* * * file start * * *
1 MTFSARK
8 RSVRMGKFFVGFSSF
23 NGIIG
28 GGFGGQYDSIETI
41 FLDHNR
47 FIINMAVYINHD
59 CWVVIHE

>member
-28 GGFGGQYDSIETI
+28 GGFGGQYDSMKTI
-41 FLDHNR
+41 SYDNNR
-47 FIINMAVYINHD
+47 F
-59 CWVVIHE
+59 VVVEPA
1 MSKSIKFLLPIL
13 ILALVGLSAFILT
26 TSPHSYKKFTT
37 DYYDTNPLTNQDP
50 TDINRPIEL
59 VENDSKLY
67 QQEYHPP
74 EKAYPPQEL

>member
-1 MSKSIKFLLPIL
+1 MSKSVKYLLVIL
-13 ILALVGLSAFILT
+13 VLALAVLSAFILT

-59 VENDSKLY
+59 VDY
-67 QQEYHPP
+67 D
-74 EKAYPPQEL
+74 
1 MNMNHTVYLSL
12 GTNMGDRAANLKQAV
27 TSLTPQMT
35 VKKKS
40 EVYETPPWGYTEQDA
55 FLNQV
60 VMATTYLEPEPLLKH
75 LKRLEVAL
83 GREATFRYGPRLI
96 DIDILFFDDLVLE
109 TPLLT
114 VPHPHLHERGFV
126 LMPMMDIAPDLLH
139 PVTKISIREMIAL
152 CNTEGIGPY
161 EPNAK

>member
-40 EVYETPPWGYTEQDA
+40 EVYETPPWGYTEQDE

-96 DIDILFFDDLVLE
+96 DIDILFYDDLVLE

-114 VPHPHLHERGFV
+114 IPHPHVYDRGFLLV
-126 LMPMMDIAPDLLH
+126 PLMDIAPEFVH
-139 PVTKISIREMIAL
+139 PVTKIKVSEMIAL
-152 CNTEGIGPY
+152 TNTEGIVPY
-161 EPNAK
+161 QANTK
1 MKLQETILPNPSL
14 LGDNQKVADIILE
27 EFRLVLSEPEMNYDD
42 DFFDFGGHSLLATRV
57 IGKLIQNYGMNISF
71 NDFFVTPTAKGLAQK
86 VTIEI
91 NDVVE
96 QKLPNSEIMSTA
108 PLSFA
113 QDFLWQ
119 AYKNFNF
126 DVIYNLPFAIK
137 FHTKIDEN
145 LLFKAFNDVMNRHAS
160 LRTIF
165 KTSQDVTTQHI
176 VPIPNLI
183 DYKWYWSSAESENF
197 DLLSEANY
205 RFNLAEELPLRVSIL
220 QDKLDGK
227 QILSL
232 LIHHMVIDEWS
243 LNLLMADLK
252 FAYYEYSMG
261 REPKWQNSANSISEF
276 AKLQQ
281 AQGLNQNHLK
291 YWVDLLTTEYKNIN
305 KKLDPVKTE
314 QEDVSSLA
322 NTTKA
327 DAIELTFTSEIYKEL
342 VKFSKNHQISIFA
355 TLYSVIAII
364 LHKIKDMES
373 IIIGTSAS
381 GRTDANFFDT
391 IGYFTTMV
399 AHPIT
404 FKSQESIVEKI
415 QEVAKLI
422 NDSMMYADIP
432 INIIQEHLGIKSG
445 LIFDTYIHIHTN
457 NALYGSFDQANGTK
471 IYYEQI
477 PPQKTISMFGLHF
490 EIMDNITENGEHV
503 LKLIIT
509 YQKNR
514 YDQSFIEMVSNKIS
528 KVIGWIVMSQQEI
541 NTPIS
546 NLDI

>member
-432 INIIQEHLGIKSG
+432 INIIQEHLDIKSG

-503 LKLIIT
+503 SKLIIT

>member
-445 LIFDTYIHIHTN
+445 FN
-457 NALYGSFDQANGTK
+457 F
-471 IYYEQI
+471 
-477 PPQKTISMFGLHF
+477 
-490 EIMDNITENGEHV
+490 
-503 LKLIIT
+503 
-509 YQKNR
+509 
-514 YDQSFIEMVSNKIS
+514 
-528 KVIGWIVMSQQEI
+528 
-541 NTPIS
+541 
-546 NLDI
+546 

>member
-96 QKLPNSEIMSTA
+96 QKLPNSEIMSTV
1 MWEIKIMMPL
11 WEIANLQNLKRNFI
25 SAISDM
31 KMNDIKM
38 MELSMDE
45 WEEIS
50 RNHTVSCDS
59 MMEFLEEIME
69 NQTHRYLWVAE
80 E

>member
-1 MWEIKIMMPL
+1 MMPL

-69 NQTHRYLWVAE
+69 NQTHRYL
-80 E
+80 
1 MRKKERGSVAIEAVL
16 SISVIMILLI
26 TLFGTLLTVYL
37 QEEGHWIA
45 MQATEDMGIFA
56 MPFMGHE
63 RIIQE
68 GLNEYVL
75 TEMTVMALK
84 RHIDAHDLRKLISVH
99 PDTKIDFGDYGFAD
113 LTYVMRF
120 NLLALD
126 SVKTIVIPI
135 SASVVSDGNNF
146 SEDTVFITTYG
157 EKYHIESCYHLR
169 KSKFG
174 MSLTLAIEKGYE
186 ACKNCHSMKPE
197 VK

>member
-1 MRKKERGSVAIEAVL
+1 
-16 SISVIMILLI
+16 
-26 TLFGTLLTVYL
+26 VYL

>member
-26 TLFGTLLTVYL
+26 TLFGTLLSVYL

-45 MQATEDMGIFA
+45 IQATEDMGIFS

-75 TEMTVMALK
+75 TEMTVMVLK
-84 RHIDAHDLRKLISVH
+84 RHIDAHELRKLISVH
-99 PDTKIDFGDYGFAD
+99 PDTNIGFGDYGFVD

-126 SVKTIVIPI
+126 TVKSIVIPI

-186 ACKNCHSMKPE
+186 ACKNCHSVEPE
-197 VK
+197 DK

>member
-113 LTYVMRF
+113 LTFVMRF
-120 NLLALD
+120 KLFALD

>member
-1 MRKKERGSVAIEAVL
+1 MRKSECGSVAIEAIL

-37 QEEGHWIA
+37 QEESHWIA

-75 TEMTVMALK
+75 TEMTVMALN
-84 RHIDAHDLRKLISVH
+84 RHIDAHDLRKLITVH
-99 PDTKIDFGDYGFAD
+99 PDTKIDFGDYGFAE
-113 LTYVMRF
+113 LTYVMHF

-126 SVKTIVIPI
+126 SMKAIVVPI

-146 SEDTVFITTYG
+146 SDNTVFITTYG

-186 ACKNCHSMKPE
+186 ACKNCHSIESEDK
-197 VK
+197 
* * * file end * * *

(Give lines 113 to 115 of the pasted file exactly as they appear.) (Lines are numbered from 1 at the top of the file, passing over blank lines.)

457 NALYGSFDQANGTK
471 IYYEQI
477 PPQKTISMFGLHF